A record number of homeless people took their own lives last year, with a self-inflicted death recorded almost every three days, new figures show.
Data published by the Office for National Statistics (ONS) show suicides among homeless individuals in England and Wales surged by nearly a third (30 per cent) in a year, with an estimated 112 recorded in 2019, compared with 86 the previous year.
The number of suicides among the general population has also increased, but at a much slower rate, with the figure having increased by 5 per cent, from 5,420 in 2018 to 5,691 last year.
Overall, 778 deaths of homeless people were recorded last year, meaning two people died while homeless every day. This marks a 7 per cent increase on 2018 and the highest number of estimated deaths since the time series began in 2013.
Campaigners warned that the coronavirus pandemic, which started after the data was captured, has made the streets even more dangerous for homeless people, and urged that the “terrible loss” demonstrated in the figures must be a “catalyst for positive change” during the public health emergency.
The ONS data is primarily made up of people sleeping rough or using emergency accommodation such as homeless shelters and direct access hostels, at or around the time of death.
Most deaths related to suicide, drugs or alcohol, with 37 per cent linked to drug poisoning and 10 per cent to alcohol-specific issues, the data shows.
The majority of homeless deaths in 2019 were among men – at an estimated 687, 88 per cent of the total. The mean age at death was 46 years for males and 43 years for females in 2019, compared with 76 and 81 among the general population respectively.
London and the North West had the highest numbers of deaths in 2019, with 144 and 126 estimated deaths of homeless people respectively. The South West has the highest mortality rate, with 27 people out of every one million dying homeless last year.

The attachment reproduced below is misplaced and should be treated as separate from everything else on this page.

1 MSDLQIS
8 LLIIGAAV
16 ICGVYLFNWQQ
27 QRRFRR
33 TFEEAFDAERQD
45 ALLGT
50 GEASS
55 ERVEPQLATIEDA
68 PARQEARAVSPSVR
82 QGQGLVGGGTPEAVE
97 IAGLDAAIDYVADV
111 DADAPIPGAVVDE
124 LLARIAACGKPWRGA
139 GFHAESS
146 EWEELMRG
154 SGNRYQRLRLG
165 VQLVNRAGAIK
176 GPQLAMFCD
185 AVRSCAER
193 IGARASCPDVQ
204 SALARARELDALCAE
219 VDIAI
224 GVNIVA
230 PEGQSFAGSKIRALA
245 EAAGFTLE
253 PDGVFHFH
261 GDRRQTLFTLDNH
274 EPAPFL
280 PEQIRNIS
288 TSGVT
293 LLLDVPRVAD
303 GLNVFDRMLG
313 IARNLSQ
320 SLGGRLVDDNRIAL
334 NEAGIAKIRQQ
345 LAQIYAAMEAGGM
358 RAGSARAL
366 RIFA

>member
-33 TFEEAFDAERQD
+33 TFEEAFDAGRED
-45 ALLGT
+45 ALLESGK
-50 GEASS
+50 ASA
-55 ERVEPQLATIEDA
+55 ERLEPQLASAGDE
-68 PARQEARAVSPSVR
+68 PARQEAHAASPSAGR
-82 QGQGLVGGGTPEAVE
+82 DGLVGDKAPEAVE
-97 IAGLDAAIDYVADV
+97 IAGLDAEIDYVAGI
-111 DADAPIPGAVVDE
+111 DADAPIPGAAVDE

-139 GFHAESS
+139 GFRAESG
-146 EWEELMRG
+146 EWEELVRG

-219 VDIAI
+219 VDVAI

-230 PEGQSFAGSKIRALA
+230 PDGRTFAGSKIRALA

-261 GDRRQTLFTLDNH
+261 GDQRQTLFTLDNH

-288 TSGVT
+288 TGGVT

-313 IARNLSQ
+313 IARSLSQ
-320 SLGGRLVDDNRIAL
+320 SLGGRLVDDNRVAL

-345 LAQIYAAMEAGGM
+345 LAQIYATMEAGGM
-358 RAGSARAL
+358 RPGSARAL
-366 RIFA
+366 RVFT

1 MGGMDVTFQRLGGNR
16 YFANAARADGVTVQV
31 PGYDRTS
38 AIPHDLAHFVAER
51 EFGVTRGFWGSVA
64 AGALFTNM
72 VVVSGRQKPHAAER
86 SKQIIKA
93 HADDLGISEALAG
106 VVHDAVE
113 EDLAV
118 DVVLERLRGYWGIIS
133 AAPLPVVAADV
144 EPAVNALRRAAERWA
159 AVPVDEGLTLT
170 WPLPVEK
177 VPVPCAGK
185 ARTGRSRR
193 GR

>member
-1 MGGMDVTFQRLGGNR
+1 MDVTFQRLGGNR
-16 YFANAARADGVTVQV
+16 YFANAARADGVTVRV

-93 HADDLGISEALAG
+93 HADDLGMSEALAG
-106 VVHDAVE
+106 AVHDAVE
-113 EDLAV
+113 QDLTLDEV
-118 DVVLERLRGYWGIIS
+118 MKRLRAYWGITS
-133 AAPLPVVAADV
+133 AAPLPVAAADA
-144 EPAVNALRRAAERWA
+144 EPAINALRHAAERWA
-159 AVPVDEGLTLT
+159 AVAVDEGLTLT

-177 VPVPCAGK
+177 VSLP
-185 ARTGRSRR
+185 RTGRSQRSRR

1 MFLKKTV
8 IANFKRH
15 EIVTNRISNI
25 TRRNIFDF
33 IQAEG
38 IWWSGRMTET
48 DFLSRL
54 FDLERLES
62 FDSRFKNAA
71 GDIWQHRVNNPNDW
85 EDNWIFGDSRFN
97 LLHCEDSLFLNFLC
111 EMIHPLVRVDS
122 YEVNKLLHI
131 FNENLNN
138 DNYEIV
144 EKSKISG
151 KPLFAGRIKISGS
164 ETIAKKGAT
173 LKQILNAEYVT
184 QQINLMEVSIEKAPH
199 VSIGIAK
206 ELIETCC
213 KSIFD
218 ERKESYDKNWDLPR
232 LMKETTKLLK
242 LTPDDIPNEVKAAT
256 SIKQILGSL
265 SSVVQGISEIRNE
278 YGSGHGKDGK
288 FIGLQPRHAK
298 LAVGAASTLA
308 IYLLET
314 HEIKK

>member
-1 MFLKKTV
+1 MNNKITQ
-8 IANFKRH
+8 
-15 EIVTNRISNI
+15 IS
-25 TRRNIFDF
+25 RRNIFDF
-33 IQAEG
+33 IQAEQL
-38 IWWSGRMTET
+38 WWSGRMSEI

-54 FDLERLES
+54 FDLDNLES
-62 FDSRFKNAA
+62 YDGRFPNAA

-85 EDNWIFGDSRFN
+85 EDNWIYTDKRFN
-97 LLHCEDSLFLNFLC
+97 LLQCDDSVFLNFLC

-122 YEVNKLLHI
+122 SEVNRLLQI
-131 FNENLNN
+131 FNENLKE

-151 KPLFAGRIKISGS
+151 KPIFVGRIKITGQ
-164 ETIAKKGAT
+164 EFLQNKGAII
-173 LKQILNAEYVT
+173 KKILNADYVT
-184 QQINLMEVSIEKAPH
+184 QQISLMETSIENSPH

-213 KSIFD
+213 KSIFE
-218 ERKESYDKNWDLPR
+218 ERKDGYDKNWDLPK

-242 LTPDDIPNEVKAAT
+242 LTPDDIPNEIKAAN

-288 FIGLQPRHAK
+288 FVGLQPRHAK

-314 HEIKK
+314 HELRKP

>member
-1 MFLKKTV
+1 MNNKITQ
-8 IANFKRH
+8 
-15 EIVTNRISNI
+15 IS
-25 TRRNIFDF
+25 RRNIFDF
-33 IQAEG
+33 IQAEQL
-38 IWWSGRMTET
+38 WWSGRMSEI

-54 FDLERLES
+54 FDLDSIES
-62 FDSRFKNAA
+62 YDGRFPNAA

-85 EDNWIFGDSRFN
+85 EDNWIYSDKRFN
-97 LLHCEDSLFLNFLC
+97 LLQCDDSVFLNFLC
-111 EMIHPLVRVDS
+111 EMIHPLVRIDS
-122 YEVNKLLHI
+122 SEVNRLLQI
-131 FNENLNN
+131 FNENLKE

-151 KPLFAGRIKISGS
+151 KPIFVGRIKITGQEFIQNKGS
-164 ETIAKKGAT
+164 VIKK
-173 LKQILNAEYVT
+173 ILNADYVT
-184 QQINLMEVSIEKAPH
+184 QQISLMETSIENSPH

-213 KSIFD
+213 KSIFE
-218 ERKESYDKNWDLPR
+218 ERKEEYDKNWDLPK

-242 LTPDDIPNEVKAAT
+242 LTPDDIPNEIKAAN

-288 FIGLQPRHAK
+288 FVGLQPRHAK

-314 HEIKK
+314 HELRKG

Polly Neate, chief executive of Shelter, said: “It is awful to think so many people spent their final moments without a safe home in 2019. These figures show how incredibly dangerous homelessness, and especially rough sleeping can be, even before we had a deadly pandemic to deal with.”
She said coronavirus had made the streets” even more dangerous” and warned that – even though at the start of lockdown in March thousands of people were offered accommodation – the economic fallout of the crisis meant many more people would be facing the “trauma of homelessness” this winter.
“These are not just statistics they are real people who have tragically lost their lives during a nationwide housing emergency. Today, it is important we remember them, and we use this terrible loss as a catalyst for positive change,” Ms Neate added.
“We must stand strong together in the face of this pandemic and call for everyone to have a safe and secure place to call home.”
Jon Sparkes, chief executive at Crisis, described the figures as “devastating”, adding that the considerable rise in the number of people taking their own lives was “particularly shocking”.
“Even without the threat of coronavirus it is clear that homelessness in and of itself is a serious threat to life. People experiencing homelessness still face huge health inequalities and many barriers to finding a safe and secure home,” he added,
“We urge the UK government to save lives by ensuring people who are homeless have prompt and equitable access to the coronavirus vaccine and by delivering the affordable housing we need to end homelessness for good.”
Jessica Turtle, co-founder of the Museum of Homelessness, which researches the human stories behind the homeless deaths statistics, said she saw “all too clearly” the impact of a “decade of cuts to basic services such as mental health support”.
“We and many others are bitterly frustrated and angry with the continuing increase in preventable deaths of people who are homeless; it is a damning indictment of our society,” she added.
A Ministry of Housing, Communities and Local Government spokesperson said: “Every death of someone sleeping rough on our streets is one too many.
“That’s why we are investing over £700m to tackle rough sleeping and homelessness this year alone – as part of our mission to end rough sleeping for good.
“And today we have announced extra support for rough sleepers and vulnerable people to help them recover from drug and alcohol dependency.”